The Most Difficult Part of My Anorexia Recovery


My eating disorder was a dark and severely self-destructive journey — one that I am, even now, uncomfortable sharing about in detail. It’s hard to find the words, to be eloquent enough to do it justice. But it is a story worth telling, as are all battles against mental illness. They help spread the awareness our world is in desperate need of. And so I will continue searching for the words to tell my story. But for now, I will just tell you what I am comfortable discussing, and that is my recovery.

Of course, it did not happen overnight. Recovery took years and years; it was a slow process — one full of pain, anger, and the burning desire to understand why I felt this way in the first place. I started with some of the usual courses of treatment: antidepressants and therapy. But they didn’t help much. I still longed for answers.

What I did know was if I was going to live, I wanted to be happy and enjoy my life, not be miserable and struggle, which can be common with eating disorders. I believed I couldn’t be anorexic and live a happy life. I felt I had to choose. Life or death? Happiness or misery? I had chosen life, but happiness?

Finding happiness meant I needed to find my self-worth and learn to love myself. But how? I hated everything about me. How could I learn to love myself? I had to make another choice. The choice to try, as impossible as it seemed. And so began the biggest challenge of my life.

So how did I start? By looking for reasons to exist and be happy. First, I had family who loved me and needed me to recover. Second, I already had this amazing man in my life who loves me to this day. He sees something worthy in me. I love and respect him, so I knew he couldn’t be all wrong. I had to try and see what he saw. Then there was school, where I was an excellent student. And then my career, in which I have been successful. All these things gave me some feelings of worth, some reasons to be proud of myself.

Next and best of all came our babies, these beautiful little human beings who I love so fiercely. And they came from me! I was able to help create such amazing little people. Motherhood has never been easy for me, but regardless, I enjoy it and am good at providing for them.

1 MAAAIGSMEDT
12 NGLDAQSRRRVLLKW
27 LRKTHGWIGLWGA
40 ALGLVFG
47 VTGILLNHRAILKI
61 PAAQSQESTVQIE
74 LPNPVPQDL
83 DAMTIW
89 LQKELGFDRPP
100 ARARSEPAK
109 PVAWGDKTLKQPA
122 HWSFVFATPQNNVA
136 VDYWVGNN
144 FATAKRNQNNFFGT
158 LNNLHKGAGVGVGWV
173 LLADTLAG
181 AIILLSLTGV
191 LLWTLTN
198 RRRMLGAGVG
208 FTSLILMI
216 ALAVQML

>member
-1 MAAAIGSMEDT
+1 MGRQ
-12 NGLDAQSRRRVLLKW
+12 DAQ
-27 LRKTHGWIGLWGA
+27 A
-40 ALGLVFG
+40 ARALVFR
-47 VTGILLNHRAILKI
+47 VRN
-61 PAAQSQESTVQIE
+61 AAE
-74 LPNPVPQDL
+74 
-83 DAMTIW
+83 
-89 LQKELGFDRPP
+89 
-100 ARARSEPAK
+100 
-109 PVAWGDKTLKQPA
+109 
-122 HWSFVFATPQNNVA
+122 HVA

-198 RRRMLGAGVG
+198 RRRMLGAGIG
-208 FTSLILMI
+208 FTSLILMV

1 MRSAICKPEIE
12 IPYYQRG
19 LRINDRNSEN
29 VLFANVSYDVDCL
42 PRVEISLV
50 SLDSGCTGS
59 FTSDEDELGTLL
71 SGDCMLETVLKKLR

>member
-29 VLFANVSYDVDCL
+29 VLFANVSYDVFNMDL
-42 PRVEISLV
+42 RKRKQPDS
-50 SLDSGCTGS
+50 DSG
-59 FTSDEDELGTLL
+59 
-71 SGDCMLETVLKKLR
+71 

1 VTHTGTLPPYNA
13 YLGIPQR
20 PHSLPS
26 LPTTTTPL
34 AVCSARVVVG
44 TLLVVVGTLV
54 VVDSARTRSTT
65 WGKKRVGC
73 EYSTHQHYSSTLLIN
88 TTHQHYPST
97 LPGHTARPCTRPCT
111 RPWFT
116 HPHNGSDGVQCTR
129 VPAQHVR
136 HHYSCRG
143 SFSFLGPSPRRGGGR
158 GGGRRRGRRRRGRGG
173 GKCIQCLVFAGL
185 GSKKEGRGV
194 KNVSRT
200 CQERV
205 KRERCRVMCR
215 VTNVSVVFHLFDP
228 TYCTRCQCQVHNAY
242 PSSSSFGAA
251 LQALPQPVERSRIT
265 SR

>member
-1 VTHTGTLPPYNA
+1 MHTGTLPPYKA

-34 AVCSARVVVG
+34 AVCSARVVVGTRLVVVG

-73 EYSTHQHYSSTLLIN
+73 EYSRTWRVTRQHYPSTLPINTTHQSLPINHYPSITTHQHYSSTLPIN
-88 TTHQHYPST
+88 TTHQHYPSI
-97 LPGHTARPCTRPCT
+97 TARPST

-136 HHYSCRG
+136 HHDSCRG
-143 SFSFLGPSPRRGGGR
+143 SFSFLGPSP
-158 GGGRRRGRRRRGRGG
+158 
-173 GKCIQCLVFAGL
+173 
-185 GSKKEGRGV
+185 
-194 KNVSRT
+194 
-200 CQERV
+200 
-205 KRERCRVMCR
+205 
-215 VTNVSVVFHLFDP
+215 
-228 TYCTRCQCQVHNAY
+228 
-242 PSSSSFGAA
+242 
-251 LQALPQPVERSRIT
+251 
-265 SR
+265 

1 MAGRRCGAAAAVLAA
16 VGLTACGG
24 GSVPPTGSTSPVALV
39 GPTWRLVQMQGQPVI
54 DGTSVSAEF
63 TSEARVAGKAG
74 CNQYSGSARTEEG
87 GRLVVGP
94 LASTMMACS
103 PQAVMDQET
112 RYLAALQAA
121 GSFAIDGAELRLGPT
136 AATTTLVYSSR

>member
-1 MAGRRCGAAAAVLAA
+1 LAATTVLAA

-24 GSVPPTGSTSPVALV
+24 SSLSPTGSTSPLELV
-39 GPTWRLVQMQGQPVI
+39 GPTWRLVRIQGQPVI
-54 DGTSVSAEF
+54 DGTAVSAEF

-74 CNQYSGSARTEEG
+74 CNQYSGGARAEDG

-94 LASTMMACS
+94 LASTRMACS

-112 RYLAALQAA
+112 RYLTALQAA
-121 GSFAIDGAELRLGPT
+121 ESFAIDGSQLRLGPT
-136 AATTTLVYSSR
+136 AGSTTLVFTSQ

Over the years, I kept finding these little things in life I was good at, even if I had a hard time admitting them to myself at first. I knew being good at things was not a requirement of loving myself, but it was somewhere to start. I also learned I didn’t have to be the best at something to be good at it or to find joy in doing it. I definitely wasn’t good at loving myself at first. But all I had to do was keep trying. And in time, persistence paid off.

Life, as it often does, has thrown many more stressful situations my way over the years. I have continued to look for different and healthy coping mechanisms. I have tried many things, and some have made a real difference. Like surrounding myself with positive people, and eating and exercising in a healthy way. And even though it has been the challenge of a lifetime for me, I have not relapsed back to anorexia for more than 10 years.

Through more therapy, meditation and lots of soul-search, I’ve finally found the answers to “why.” These answers have helped the most — and through them, the realization that I did not do this to myself. My eating disorder was not intentional. It was not my fault. It was how my young mind coped with the difficulties of life. But I had the power to change it.

This journey has taught me I am not only in control of my actions, but my thoughts as well. It wasn’t (and still isn’t) easy, but I can retrain my thoughts to be positive instead of negative. In so doing, I learned to change how I feel about myself. I learned to turn my weaknesses into strengths. I now use that perfectionism towards useful and constructive things instead of destructive ones. I’m finding all the things I’m passionate about in life and channeling that energy into them. I am learning to love myself and be happy simply by trying and not giving up.

And I will continue to succeed because I refuse to fail.

If you or someone you know is struggling with an eating disorder, you can call the National Eating Disorders Association Helpline at 1-800-931-2237.

A version of this post originally appeared on Mel’s Empty Journal.

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